Elucidating Glass and Alteration Gel structure with a combined MD and NMR approach boosted by Machine Learning

Elucidating Glass and Alteration Gel structure with a combined MD and NMR approach boosted by Machine Learning

Thibault Charpentier 1, Federica Lodesani 1, Jean-Marc Delaye 2, Frédéric Angéli 2

1 Université Paris-Saclay, CEA, CNRS, NIMBE, 91191 Gif-sur-Yvette France
2 CEA, DES, ISEC, DPME, University of Montpellier, Marcoule, F-30207 Bagnols sur Cèze, France

Because of the lack of long-range order, the structure of amorphous materials such as glasses remains difficult to study. Among the spectroscopic approaches that can be used, magic-angle sample spinning nuclear magnetic resonance (MAS NMR) has firmly established itself as one of the most powerful technique to determine the local environment of atoms allowing the building block of the glass network to be determined and quantified, such as SiO4, AlO4, BO4 and BO3 in aluminoborosilicate glasses (which is the base composition of nuclear waste glasses) with 29Si, 27Al and 11B NMR, respectively. With the help of isotopic enrichment, 17O MAS NMR can reveal essential information such the mixing between the network formers (Al, B, Si) and the organization and role of the network modifiers (Na,Ca). With the increase of computation resources, NMR can now be combined efficiently with Molecular Dynamics Simulations (MD) with the help of DFT calculations (the GIPAW method [1,2]). From MD structural models, NMR properties of each atom can be computed and NMR spectra can be simulated for a direct comparison with the experiments. On the one hand, this approach offers an effective way of assessing quality of MD simulations, on the other hand, NMR fingerprints of specific environments can be identified and this can greatly improve the interpretation of the NMR data. Several recent applications of the so-called MD-GIPAW to glass structure elucidation can be found in Refs. [3–6]
In the context of chemical durability of nuclear waste glasses, methodologies based on selective oxygen-17 enrichment of the alteration layer that form on the glass surface under aqueous or atmospheric alteration has been developed.[7] Such an approach is complementary to the use of proton NMR (1H) to selectively probe the alteration layer, which structural evolution is not completely understood. The latter can be seen as a hydrated nano-porous aluminosilicate materials that can retain residual amount of boron and sodium (those elements are generally used a tracer of the alteration kinetics as being leachable). However, in order to help the interpretation of the NMR spectra, the application of the MD-GIPAW methodology is still limited because of the difficulty to generate structural models of hydrated nano-porous gels by molecular Dynamics. Several recent approaches have been recently proposed. Generally, one builds initial materials with a controlled porosity,[8] insert water molecules and then relax the obtained structures. Because of the proton, sophisticated potentials such as reactive potentials (ReaxFF),[9, 10] or diffusive charge description of the proton (DCRP) are necessary.[11, 12]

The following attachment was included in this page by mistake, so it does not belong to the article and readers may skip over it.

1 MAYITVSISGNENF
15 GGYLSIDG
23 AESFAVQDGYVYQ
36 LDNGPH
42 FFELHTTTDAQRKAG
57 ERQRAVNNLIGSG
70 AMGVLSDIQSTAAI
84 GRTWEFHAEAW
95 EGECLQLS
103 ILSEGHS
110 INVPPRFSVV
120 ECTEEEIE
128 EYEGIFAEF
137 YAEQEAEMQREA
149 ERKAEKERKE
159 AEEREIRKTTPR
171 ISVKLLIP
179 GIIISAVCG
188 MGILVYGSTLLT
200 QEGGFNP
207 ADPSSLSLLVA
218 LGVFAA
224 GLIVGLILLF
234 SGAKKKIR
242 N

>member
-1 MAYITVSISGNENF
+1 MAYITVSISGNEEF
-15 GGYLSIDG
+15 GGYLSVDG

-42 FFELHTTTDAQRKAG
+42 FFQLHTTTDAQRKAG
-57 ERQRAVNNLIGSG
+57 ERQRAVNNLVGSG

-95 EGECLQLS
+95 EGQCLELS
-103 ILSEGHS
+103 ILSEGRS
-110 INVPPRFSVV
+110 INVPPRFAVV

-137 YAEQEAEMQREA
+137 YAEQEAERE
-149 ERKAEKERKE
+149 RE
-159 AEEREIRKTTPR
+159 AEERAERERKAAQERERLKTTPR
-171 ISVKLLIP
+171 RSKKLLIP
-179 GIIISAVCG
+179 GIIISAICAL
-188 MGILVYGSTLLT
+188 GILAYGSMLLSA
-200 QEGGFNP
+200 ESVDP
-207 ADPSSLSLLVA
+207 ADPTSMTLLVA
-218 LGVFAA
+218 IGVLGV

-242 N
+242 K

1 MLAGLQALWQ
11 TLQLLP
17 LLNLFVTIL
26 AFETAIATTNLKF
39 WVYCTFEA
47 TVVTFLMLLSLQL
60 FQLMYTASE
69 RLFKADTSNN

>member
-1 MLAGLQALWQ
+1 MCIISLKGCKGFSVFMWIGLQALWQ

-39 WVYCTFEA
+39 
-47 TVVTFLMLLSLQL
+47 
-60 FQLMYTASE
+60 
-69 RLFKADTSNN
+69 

In this work, we have generated several models of hydrous sodium and calcium aluminosilicate gels using the charge scaling procedure,[8, 13] where the Coulombic interactions are used to control the pore morphologies. Three potentials (two reactive ReaxFF, DCRP and a rigid ionic potential PMMCS, [14, 15]) were then used in a melt-quench approach to produce the final structural models of gels. The MD-GIPAW could then be applied to model the NMR spectra and compared with recent experiments on simplified nuclear glasses, using oxygen-17 NMR experiments (among others). Interpretation of 1H is also greatly improved with the help of such models, as will be discussed.
Nevertheless, MD-GIPAW calculations are severely limited in system size by the high-computational cost of the DFT computations. Typically systems up to 800 atoms can be considered with current HPC resources. A similar dilemma arises the choice of force-fields in MD simulations. Classical MD based on empirical models of interatomic interactions enable fast and scalable computations but at the expense of the accuracy permitted by ab initio (DFT) methods that are however computationally expensive. To solve this dilemma of accuracy versus efficiency, machine learning (ML) approaches have recently emerged as a powerful method for accelerating MD simulations and computing materials properties with an accuracy close to that of DFT methods.
This approach was pioneered by Behler and Parrinello [16, 17] (for recent reviews, see for example Refs [18, 19]) which made use of a deep neural network (NN) to represent the potential energy. The key of their approach was the introduction of so-called atomic descriptors that map the Cartesian coordinates of the atoms in the surroundings of a central atom into symmetry adapted functions used as inputs of the NN. As an alternative, Kernel Ridge Regression (or Gaussian Processes) can be used and lead to the Gaussian Approximation Potential (GAP) approach that is also very popular and found several applications to glasses. Those methods will be illustrated with application to the prediction of NMR properties [20] with the appealing perspectives of scaling up the MD-GIPAW methodology to models of several thousands of atoms or to include at affordable cost the impact of the finite temperature (mobility) in computed NMR spectra.

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